Custody rights for unmarried fathers in Summit County, Ohio
Child custody and unmarried fathers in Ohio
When talking about custody, there are many misconceptions amongst parents. Many people believe that custody is the way that fathers try to get out of paying child support, or in the case of an unmarried mother, to get child support. While in some instances this could be true, I think that most parents just want to raise their children.
The system and the courts in it, however need mothers and fathers to fight month after month. Unmarried parents in court are sure money makers and are a perfect avenue for the Child Support Enforcement Agency to be involved.
Specific to Summit County, Ohio, an unmarried man can not file a complaint for the allocation of parental rights and responsibilities (custody), without first requesting the "assistance" of CSEA. I think you see the rest of that picture.
Custodial matters should always be determined with the true best interest of the child in mind. There are thousands of fathers in this county and state that genuinely would be able to provide a positive and nurturing environment for their children on a substantial basis, but the system prevents this with laws that favor maternal upbringing and discriminates against paternal involvement, which has been done for administrative convenience, the belief in the "tender years doctrine" and the ability to collect child support.
We will now be discussing the differences of legal custody, shared custody, equal custody and physical custody, as well as what the Ohio Revised Code offers by default in these areas for unmarried fathers. Within the main menu of this page, there is a link provided to access the next logical part of the puzzle, the residential parent.
Legal custody: The general consensus in the legal community, in terms of legal custody, is that it refers to the general welfare of the child. In lamens terms it means: "The person responsible".
Shared custody: ... or formerly known as (joint custody), basically means that both parents can make decisions for their child. This usually happens only when a court believes that the mother and father can work together to ensure that matters concerning the child are handled. Instances where the parents do not get along, or when one parent, usually the mother, objects to shared custody, the courts are reluctant to order it.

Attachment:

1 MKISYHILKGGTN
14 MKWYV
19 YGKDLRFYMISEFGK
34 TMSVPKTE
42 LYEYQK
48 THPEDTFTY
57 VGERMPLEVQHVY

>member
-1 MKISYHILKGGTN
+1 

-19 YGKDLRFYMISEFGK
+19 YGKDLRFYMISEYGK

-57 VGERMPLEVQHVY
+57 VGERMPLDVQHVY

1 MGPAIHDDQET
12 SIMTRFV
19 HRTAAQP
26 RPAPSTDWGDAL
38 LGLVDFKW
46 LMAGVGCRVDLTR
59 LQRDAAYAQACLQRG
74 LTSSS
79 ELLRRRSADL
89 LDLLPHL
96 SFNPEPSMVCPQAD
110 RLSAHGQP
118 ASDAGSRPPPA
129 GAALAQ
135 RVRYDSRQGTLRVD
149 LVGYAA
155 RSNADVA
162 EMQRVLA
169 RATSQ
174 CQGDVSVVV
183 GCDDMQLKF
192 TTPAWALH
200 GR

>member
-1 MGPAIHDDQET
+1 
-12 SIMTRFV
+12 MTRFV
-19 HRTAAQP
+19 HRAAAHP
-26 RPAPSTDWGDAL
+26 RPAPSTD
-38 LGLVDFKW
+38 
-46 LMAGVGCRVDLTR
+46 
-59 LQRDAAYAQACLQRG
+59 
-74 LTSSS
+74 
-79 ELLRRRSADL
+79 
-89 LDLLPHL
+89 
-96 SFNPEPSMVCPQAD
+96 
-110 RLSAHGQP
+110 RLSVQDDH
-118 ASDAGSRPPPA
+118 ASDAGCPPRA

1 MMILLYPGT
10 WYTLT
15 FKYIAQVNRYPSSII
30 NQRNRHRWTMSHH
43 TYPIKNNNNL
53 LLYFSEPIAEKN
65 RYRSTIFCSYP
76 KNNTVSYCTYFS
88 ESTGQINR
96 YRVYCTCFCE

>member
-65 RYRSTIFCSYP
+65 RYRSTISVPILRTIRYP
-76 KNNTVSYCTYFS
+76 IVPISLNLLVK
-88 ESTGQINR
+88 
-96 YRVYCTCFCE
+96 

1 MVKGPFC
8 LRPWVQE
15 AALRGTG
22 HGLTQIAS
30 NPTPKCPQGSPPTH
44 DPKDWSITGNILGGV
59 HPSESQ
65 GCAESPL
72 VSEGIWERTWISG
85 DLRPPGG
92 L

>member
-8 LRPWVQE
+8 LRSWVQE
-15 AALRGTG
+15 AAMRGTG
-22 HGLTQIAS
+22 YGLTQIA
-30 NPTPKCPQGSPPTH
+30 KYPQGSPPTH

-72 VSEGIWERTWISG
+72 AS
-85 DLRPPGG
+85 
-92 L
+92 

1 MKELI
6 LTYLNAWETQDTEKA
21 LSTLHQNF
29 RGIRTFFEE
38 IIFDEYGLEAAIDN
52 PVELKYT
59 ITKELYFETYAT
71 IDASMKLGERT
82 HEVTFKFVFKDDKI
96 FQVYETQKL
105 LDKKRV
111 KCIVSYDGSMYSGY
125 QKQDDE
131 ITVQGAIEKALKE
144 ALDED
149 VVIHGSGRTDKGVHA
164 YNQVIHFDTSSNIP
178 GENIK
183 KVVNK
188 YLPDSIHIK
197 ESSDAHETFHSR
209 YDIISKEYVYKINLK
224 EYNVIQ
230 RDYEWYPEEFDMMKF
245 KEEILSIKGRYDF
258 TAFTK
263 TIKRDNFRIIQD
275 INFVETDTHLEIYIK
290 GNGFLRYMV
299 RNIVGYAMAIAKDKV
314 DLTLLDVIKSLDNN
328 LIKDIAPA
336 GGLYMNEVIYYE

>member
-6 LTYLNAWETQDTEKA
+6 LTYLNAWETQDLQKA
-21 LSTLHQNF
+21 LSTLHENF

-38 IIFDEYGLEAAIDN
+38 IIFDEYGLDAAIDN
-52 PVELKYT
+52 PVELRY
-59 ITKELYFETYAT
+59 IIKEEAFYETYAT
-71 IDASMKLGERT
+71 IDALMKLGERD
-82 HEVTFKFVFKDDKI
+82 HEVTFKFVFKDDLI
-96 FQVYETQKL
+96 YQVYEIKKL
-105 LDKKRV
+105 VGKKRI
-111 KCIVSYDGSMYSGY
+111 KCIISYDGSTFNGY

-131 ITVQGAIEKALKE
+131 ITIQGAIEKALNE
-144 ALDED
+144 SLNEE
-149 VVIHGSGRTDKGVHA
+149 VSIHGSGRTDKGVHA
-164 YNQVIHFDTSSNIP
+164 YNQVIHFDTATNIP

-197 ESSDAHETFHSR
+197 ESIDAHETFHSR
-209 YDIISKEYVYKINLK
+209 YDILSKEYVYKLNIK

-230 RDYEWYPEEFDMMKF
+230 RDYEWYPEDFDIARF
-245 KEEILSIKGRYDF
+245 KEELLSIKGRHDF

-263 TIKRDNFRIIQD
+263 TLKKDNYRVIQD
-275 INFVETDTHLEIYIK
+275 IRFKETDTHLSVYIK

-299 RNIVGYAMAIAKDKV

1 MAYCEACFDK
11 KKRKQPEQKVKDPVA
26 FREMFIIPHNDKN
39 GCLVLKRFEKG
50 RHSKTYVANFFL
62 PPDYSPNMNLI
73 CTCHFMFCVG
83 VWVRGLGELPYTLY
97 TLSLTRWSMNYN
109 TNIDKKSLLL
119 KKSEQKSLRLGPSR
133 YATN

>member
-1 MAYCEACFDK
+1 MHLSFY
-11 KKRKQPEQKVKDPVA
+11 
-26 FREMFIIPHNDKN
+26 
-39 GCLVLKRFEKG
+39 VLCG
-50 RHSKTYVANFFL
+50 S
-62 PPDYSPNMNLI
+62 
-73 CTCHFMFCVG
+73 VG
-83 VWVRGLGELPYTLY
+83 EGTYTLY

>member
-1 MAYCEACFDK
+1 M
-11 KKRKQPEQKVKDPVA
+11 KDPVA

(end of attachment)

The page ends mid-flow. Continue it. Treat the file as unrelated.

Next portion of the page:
Equal custody: This is a term that has come up over the years, which unfortunately is not often used. This refers to the type of arrangement that married people have by default, equal legal custody. One parent can make decisions concerning their child, for any reason or time, just as well as the other, at the time of their choosing. It also means equal physical custody, which would mean half of the time with you and half with the other parent. Courts have repeatedly have shown resistance for this type of agreement between parents. The few times it ever happens is usually when the parents have filed an agreed entry with the court.
(In case you were wondering, the Ohio Revised Code does not offer equal custody as an option).
Physical custody: As the name implies, this refers to physically having the child in your possession. Any time you have your child with you, in your presence, you have physical custody of them at that moment. You will find more information about this in the visitation section of this site.